How to Save on Prescription Drugs

The cost of medications continues to skyrocket, so savvy consumers must use money-saving strategies.

How to Save on Prescription Drugs It's a bitter pill to swallow, but prices of prescription drugs have been escalating, adding to the already prohibitively high cost of health care. According to the Employee Benefit Research Institute, prescription drug expenditures grew at double-digit rates during almost every year since 1980, accelerating to 14.1% in 1997. Senior citizens who depend on Medicare, which does not cover outpatient prescriptions, shell out the most. But even people whose health insurance pays for medications may find they have hefty co-payments or deductibles. The prescription drug costs of private insurers are rising even faster than the overall total costs, increasing 17.7% in 1997, after growing 22.1% in 1995 and 18.3% in 1996. Here are some tips to help you stretch your prescription-drug dollar:

Talk to Your Doctor. Make sure your doctor knows if you have to pay for prescriptions out of your own pocket. Often, there are several medications that can be used to treat the same condition, and your physician may be able to prescribe the one that is the most economical.

Generic Drugs. Instead of buying brand name medications, ask your doctor if you can get generic equivalents. This can save you between 30% to 50% or more. Also ask if there are over-the-counter medications that might meet your needs.

Know what your medical insurance or managed health care plan covers. Before you sign up for a plan, check what your co-payments for prescription drugs will be as well as the maximum amount the plan will pay in a year. Also find out if your health plan has a formulary--that is, a list of drugs that they will cover. A health plan with a closed formulary pays only for certain preapproved drugs. If the one you need is not on the list, you pay the whole cost yourself. Open formularies offer most drugs, but the prices vary. If your plan has a closed formulary, you may be able to request an exception by having your doctor fill out a form. But with other HMOs, you may have to go through an appeals process.

Price comparison. Shop around for a pharmacy that offers the best value for your needs. Some drug stores, for example, offer cheaper prices but no services such as home delivery or pharmacist consultations. It may even be worthwhile to compare prices on a prescription-by-prescription basis, since stores sometimes have specials on popular drugs. Also, if you find a cheaper price for your medication on-line, your pharmacist may match the lower price.

Buy in bulk. If you'll be on a drug for a month or more, ask your physician if it's appropriate to order a bulk supply. It costs less than buying by the week.

Order by mail or online. Mail-order pharmacies now account for 10 to 12 percent of the total prescription market, according to the Pharmaceutical Care Management Association. Ordering by mail, which can save you 10% to 15%, is perfect for patients who take medication on an on-going basis and can place orders in advance. Some resources that offer discounted mail-order drugs: Medi-Mail, 800-331-1458; and the American Association of Retired Persons (AARP), 800-456-2279.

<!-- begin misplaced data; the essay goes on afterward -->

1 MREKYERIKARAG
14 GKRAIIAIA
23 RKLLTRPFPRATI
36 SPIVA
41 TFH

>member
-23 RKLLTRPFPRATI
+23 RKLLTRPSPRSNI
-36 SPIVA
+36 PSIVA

Although you may be able to save money by ordering on the Internet, be careful. Many Web sites are not reputable and are selling medications without authorization to do so. Avoid pharmacies outside the U.S.--you may not get the proper formulation of the drug you need. Also, some shady Internet pharmacies set up overseas to avoid U.S. law. The National Association of Boards of Pharmacy (NABP) developed a system to verify licensure of Internet Pharmacies--the Verified Internet Pharmacy Practice SiteTM (VIPPS) certification. NABP is located in Park Ridge, Illinois. The organization can be reached at telephone number (847) 698-6227.

Consider splitting pills. Patients can get certain prescriptions at double their appropriate dose and then split the tablets in half. This tactic can result in a 50 percent savings--no wonder some HMOs ask or even require that patients do it. To find out if pill-splitting might be appropriate for you, consult with your doctor and pharmacist. Some drugs, such as pills in a time-release formulation, should not be split because you might get a full dose all at once. Also, since pill-splitting often results in inexact dosages, your doctor may nix the practice if you need a very precise dose. But if you are given the okay, you can buy a pill splitter to help make the cutting task easier and more accurate.

Manufacturer aid. Most major drug companies now have programs to give medications to patients who have no way of paying for what they need. The details of such programs vary widely depending on the manufacturer, but all of them require that the doctor put in the application for you. Doctors unfamiliar with these programs, can call the Pharmaceutical Manufacturers Association (202-835-3400) and ask for its guide to these programs (patients themselves cannot request this information.)

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